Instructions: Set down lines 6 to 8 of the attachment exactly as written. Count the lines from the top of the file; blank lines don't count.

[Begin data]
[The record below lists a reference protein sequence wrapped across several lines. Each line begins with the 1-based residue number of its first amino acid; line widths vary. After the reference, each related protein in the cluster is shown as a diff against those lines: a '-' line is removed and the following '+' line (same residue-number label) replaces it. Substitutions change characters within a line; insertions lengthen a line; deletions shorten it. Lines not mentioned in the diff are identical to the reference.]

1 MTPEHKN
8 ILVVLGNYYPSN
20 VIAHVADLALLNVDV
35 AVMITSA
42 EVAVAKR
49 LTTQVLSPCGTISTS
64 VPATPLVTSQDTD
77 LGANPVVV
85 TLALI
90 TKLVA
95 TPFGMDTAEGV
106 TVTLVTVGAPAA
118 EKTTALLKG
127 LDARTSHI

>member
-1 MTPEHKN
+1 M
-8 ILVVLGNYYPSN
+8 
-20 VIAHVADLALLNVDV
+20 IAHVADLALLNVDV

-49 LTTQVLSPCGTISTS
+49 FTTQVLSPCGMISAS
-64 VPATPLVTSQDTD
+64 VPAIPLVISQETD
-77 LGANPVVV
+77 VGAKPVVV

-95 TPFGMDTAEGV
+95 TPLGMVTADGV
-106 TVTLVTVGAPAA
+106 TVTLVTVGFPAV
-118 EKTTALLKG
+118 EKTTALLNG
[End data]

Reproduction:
42 EVAVAKR
49 LTTQVLSPCGTISTS
64 VPATPLVTSQDTD